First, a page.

Starch Digestion: hydrolyzing starch to glucose
Digestive enzyme mixture a-amlylase + amyloglucosidase)
Sugar analysis: measuring glucose hydrolysate (allocated carbohydrate) of each Potomogeton crispus turion.
Samples were analyzed using spec at wavelength 450nm.Percent TNC dry weight and standard error were calculated for each plant component. Data combined for each turion sample batch (WJ, BL, DL_U, DL_T). Total TNC storage (g m -2 ) was calculated for turions
TNC Data analysis.
One- way Anova= Take all samples and tell us if there is a difference or not. Post hoc is going tell us which one is differentand on Sigma Plot..post Hoc is a Dunns method explanation*Explain X and Y axis --- GRAPH 333 took from different areas. WJ, BL, DL and then within DL Untreated and treated areas. Compared all of them based on their average grams of Turion Total Nonstructural Carbohydrates/ m2.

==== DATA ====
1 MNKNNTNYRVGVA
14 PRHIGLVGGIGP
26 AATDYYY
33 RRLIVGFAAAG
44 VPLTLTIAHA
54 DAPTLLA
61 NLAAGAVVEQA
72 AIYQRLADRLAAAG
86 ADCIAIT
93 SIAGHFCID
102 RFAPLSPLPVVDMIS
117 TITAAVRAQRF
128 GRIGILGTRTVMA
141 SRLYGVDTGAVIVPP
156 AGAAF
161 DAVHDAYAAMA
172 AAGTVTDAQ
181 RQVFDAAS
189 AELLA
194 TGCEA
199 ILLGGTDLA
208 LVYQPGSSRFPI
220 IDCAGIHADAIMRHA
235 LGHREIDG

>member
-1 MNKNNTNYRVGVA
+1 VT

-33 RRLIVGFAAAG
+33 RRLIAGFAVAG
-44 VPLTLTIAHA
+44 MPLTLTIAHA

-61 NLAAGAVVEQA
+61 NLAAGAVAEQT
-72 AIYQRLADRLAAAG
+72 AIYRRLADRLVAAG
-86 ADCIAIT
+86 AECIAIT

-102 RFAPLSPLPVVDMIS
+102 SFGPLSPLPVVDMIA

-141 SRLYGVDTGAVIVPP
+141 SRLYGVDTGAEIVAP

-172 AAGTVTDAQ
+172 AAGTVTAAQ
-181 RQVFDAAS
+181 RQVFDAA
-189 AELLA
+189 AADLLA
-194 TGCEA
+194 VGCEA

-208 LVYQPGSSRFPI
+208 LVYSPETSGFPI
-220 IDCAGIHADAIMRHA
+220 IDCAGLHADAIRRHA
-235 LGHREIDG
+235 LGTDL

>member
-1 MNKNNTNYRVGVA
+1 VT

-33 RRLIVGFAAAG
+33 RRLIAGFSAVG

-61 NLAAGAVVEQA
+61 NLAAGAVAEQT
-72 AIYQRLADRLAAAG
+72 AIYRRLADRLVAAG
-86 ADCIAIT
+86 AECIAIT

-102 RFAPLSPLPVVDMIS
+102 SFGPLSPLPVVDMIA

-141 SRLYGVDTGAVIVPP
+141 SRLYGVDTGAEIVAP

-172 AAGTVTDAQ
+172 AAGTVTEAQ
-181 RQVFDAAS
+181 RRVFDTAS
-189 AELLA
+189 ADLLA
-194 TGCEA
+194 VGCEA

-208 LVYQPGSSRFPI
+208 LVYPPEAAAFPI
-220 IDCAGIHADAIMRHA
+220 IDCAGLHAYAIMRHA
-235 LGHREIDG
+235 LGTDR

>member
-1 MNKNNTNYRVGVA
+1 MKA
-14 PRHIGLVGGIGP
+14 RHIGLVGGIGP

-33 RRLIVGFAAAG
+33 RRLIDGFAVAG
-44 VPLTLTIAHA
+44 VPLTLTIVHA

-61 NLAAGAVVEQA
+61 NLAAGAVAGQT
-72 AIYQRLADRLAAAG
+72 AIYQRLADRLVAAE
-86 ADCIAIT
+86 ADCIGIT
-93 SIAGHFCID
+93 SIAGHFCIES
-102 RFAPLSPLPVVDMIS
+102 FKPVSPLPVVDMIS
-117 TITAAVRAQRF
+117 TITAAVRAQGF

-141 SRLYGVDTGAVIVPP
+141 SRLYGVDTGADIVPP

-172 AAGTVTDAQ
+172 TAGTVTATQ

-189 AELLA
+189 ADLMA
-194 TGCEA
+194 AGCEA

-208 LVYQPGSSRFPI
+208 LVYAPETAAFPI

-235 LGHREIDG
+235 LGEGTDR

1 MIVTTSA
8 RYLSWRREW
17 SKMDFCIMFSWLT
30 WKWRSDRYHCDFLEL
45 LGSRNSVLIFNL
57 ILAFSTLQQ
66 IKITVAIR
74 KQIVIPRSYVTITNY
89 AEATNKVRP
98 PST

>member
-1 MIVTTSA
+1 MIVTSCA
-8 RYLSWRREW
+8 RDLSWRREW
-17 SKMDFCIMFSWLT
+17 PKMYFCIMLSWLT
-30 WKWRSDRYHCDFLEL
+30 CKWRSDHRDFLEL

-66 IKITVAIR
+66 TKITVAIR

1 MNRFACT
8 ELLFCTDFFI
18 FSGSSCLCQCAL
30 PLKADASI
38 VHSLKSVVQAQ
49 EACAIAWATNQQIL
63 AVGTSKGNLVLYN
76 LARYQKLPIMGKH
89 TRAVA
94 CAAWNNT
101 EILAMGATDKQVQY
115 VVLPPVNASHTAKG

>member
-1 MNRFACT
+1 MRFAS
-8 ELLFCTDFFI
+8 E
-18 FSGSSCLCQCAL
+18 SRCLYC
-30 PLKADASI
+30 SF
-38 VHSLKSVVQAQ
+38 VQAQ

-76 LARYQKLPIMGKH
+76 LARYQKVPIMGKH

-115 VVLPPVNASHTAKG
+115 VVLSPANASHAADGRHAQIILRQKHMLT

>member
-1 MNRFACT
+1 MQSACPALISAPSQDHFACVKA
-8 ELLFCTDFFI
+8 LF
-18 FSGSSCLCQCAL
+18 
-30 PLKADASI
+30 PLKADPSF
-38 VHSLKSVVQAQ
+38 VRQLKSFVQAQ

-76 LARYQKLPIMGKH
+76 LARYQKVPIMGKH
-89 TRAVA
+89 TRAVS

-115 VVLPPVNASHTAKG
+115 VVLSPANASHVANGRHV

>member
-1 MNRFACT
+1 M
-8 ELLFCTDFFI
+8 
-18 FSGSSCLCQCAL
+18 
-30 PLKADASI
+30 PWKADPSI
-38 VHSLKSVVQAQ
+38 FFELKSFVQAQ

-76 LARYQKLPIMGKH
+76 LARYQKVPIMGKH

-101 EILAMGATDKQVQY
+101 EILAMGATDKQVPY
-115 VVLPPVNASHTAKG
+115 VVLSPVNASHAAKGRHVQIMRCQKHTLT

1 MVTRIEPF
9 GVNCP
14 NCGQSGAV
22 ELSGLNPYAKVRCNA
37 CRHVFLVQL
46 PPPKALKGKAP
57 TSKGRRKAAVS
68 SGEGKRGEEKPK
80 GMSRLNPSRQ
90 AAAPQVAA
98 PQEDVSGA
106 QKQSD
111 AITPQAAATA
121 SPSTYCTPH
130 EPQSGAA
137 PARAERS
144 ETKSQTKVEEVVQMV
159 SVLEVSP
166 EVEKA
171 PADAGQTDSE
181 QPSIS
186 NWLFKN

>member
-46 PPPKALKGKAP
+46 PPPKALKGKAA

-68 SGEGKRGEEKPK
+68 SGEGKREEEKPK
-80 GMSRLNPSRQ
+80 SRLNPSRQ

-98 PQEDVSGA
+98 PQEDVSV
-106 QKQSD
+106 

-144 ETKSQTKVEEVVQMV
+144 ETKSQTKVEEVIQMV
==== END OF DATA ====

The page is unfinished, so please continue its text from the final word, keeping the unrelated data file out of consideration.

What do we see? DT areas are significantly different from areas in two control lakes: WJ and BL, AND other untreated areas within Duck Lake itself.
DT turions have significantly less turion TNC
.This tells us that herbicide (endothal) is having some affect on turions in DT area.
In DT areas there is a significant decrease in the turions ability to conserve energy for growth.
Conseq. treatments of endothall has not allowed new sprouts from existing turions to survive or new turions doesnt allow new turions to start growing
Endothall main job = disturb growth & photosynth of CLP b/c plant cant photosynth going to pull more carbohydrates from itS main carbohydrate storage organ= TURION!
Although we exp